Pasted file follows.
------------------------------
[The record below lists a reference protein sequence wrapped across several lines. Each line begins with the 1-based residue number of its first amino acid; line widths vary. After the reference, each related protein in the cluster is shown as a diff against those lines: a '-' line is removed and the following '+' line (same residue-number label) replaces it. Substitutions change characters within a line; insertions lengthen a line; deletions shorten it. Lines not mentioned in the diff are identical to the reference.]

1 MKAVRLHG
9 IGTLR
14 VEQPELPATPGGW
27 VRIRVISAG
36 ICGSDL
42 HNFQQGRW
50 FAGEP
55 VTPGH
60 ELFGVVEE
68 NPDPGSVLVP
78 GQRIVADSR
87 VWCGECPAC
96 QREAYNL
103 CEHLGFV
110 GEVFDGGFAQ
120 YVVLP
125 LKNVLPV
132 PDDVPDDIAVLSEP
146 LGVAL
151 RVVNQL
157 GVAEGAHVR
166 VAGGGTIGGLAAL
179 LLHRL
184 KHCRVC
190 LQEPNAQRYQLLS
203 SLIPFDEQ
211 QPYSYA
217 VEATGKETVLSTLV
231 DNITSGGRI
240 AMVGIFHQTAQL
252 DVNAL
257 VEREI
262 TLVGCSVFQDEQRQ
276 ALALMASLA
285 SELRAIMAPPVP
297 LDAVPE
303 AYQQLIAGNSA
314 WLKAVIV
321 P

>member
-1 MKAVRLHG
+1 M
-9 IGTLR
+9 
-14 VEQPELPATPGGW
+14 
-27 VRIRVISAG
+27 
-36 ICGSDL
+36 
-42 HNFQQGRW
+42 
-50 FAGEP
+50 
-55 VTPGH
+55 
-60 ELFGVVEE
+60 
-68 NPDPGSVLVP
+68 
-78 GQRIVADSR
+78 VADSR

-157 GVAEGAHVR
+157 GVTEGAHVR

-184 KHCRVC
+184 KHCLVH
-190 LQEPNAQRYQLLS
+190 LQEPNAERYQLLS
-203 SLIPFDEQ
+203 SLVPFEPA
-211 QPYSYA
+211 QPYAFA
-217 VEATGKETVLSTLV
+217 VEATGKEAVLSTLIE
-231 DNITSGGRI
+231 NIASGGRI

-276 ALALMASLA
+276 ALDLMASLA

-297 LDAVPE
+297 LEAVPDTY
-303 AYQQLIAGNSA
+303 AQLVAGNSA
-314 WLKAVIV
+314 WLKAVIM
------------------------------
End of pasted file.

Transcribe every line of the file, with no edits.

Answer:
[The record below lists a reference protein sequence wrapped across several lines. Each line begins with the 1-based residue number of its first amino acid; line widths vary. After the reference, each related protein in the cluster is shown as a diff against those lines: a '-' line is removed and the following '+' line (same residue-number label) replaces it. Substitutions change characters within a line; insertions lengthen a line; deletions shorten it. Lines not mentioned in the diff are identical to the reference.]

1 MKAVRLHG
9 IGTLR
14 VEQPELPATPGGW
27 VRIRVISAG
36 ICGSDL
42 HNFQQGRW
50 FAGEP
55 VTPGH
60 ELFGVVEE
68 NPDPGSVLVP
78 GQRIVADSR
87 VWCGECPAC
96 QREAYNL
103 CEHLGFV
110 GEVFDGGFAQ
120 YVVLP
125 LKNVLPV
132 PDDVPDDIAVLSEP
146 LGVAL
151 RVVNQL
157 GVAEGAHVR
166 VAGGGTIGGLAAL
179 LLHRL
184 KHCRVC
190 LQEPNAQRYQLLS
203 SLIPFDEQ
211 QPYSYA
217 VEATGKETVLSTLV
231 DNITSGGRI
240 AMVGIFHQTAQL
252 DVNAL
257 VEREI
262 TLVGCSVFQDEQRQ
276 ALALMASLA
285 SELRAIMAPPVP
297 LDAVPE
303 AYQQLIAGNSA
314 WLKAVIV
321 P

>member
-1 MKAVRLHG
+1 M
-9 IGTLR
+9 
-14 VEQPELPATPGGW
+14 
-27 VRIRVISAG
+27 
-36 ICGSDL
+36 
-42 HNFQQGRW
+42 
-50 FAGEP
+50 
-55 VTPGH
+55 
-60 ELFGVVEE
+60 
-68 NPDPGSVLVP
+68 
-78 GQRIVADSR
+78 VADSR

-157 GVAEGAHVR
+157 GVTEGAHVR

-184 KHCRVC
+184 KHCLVH
-190 LQEPNAQRYQLLS
+190 LQEPNAERYQLLS
-203 SLIPFDEQ
+203 SLVPFEPA
-211 QPYSYA
+211 QPYAFA
-217 VEATGKETVLSTLV
+217 VEATGKEAVLSTLIE
-231 DNITSGGRI
+231 NIASGGRI

-276 ALALMASLA
+276 ALDLMASLA

-297 LDAVPE
+297 LEAVPDTY
-303 AYQQLIAGNSA
+303 AQLVAGNSA
-314 WLKAVIV
+314 WLKAVIM